KidLit Bonanza

Everyone likes a best-of list, right? So when I heard about an exhibit of “One Hundred Books Famous in Children’s Literature,” getImageI had to go. Yesterday, despite a little blizzard, we made our way down to the venerable Grolier Club in Manhattan to view this small, wonderful, free exhibit.

I’d never been to the Grolier Club before.  It was formed in 1884 by a group of Gilded Age bibliophiles obsessed with books and the graphic arts. It’s on East 60th Street, in a building that is probably lovely when not completely surrounded by scaffolding. Inside, there’s lots of dark wood and a large, high-ceilinged exhibition room lined with cases labeled by theme:  Fairy Tales & Fables, Nursery Rhymes, Faith, Learning, Poetry, Girls and Boys, Animals, Fantasy (this got two cases), Adventure, Novelties, and Toys. 

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Struuwelpeter, 1848

We got there just as the curator started a tour with a group of well-heeled Upper Eastsiders (and I mean this literally: I spent several minutes staring longingly at their gorgeous and very expensive boots before the tour began). The curator explained that the books, printed between 1600 and 2000, were chosen by their fame, though she didn’t go into detail about how “fame” was calculated. We got a clue, though, when she described how the place for the hundredth book was a toss-up between Mary Poppins and Pippi Longstocking; it went to Mary Poppins because the movie version had made that book better-known and more recognizable to the public. There’s been some blowback over the choices; that’s inevitable. And I was disappointed that some of my favorites were missing. But 100 is a pretty limited number, and the ones they did include were generally fascinating — mostly first editions, with original artwork. Many of the stories behind them were equally intriguing, at least to a kidlit nerd. (I wasn’t familiar with Hoffman’s Struwwelpeter, about a boy who, when he won’t stop sucking his thumb, has the offending digit chopped off by the ur-Edward Scissorhands. And I never knew that Where the Wild Things Are was originally intended to be about horses and called Where the Wild Horses Are. )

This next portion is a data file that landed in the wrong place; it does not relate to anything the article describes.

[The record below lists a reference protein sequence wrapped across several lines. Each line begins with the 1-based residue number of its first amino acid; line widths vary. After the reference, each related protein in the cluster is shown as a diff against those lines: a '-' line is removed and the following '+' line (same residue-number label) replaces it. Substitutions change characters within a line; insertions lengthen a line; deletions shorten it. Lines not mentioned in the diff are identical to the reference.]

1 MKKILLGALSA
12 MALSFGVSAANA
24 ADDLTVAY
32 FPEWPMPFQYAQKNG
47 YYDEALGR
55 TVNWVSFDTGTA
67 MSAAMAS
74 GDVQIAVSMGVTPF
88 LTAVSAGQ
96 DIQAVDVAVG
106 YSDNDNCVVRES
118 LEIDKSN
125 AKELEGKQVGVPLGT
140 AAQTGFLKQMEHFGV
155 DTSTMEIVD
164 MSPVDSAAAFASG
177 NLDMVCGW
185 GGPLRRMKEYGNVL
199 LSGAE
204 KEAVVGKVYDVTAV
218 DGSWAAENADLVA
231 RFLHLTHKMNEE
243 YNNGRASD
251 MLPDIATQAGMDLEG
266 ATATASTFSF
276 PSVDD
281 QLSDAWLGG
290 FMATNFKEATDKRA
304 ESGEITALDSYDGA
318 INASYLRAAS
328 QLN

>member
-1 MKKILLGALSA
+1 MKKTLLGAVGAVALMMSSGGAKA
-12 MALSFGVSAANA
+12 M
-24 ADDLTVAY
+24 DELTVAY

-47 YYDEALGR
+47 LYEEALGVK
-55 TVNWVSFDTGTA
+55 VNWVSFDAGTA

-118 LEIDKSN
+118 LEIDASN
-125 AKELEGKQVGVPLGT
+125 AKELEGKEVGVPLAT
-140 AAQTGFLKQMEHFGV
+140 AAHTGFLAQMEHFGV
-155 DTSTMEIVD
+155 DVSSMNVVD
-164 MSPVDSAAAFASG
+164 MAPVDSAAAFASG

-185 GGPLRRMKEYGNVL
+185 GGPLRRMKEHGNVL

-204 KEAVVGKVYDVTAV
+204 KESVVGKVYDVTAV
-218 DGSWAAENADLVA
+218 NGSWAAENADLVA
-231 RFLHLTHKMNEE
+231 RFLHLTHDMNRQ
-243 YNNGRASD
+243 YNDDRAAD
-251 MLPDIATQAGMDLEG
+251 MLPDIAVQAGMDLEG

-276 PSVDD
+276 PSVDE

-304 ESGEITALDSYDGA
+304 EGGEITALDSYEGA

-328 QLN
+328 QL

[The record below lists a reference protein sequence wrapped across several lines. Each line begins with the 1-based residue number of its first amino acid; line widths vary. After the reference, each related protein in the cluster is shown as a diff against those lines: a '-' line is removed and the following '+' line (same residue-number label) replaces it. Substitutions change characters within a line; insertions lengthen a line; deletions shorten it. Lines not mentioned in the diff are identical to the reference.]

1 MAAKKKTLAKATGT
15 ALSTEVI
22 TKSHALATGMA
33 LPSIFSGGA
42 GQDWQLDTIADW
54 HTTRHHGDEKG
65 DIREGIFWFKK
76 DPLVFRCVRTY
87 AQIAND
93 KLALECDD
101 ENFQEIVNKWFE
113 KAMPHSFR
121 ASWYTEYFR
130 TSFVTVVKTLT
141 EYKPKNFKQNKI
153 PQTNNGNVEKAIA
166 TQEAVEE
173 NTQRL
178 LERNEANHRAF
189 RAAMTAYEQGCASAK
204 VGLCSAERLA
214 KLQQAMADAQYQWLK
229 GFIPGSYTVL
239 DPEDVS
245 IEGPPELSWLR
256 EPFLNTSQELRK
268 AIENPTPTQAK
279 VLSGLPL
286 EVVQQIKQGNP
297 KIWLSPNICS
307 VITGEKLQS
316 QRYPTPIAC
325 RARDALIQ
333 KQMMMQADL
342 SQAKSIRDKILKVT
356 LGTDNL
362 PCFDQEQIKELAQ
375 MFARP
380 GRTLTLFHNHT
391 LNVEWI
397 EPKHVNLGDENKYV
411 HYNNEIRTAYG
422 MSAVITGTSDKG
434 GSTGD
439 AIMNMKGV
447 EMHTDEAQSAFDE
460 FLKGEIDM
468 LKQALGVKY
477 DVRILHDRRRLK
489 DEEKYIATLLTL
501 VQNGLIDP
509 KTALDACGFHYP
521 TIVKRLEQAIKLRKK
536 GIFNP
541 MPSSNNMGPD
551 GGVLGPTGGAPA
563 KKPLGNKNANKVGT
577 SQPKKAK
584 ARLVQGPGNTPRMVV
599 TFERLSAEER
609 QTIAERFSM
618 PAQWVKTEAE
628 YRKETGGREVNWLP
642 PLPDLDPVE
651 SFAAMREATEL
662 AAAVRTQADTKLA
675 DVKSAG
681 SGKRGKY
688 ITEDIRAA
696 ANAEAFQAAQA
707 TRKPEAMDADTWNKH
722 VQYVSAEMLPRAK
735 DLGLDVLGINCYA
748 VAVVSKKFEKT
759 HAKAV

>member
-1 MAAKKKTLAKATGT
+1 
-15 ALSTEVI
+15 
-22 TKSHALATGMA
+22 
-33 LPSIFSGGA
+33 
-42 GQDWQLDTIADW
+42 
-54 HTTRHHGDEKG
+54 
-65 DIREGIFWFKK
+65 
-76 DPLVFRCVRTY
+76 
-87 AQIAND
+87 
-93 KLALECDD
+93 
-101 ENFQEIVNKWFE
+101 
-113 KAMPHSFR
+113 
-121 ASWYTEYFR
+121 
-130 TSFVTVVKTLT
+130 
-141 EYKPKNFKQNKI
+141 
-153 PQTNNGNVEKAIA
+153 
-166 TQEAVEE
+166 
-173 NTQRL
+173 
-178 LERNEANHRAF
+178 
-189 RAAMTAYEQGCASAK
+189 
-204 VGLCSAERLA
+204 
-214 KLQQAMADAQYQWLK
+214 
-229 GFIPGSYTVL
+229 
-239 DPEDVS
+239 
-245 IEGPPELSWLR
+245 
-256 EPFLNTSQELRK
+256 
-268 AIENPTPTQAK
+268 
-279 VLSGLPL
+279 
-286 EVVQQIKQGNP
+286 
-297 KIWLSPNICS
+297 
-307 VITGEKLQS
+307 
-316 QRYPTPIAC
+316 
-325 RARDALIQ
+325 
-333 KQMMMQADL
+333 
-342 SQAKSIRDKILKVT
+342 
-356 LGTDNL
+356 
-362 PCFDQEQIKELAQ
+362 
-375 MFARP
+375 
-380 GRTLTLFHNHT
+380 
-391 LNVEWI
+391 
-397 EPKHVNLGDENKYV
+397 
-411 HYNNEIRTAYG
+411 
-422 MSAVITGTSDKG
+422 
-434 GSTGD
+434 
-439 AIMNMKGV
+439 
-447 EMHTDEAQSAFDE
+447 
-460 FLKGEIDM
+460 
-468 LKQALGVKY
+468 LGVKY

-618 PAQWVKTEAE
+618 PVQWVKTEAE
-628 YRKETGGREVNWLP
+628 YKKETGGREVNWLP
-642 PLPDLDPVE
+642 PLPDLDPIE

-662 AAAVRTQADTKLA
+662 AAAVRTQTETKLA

I took pictures like crazy with my ancient, faltering Kodak, and I apologize for their quality (the light was very low due to the fragility of many of the books). But you have until February 7 to see the exhibit yourselves, and it’s more than worthwhile.

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Cinderella, 1919, with Arthur Rackham silhouettes

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East of the Sun West of the Moon, 1914, illustrations by Kay Nielson

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William Blake, Songs of Innocence, 1789

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from Madeleine, Ludwig Bemelmans, 1939

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Rebuses

 

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We all know this one. 1936

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One of my all-time favorites. 1902

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But I was never lucky enough to have the game.

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I kept this volume (1930) — and just about all the others — in a box in my parents’ attic until somehow the whole box disappeared.

 

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Maurice Sendak’s gift to Ursula Nordstrom

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1932

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This was Dodgson’s own copy of Alice — his markings (always in purple) are in the margin. The edition was withdrawn because he and Tenniel did not like the quality of the illustrations.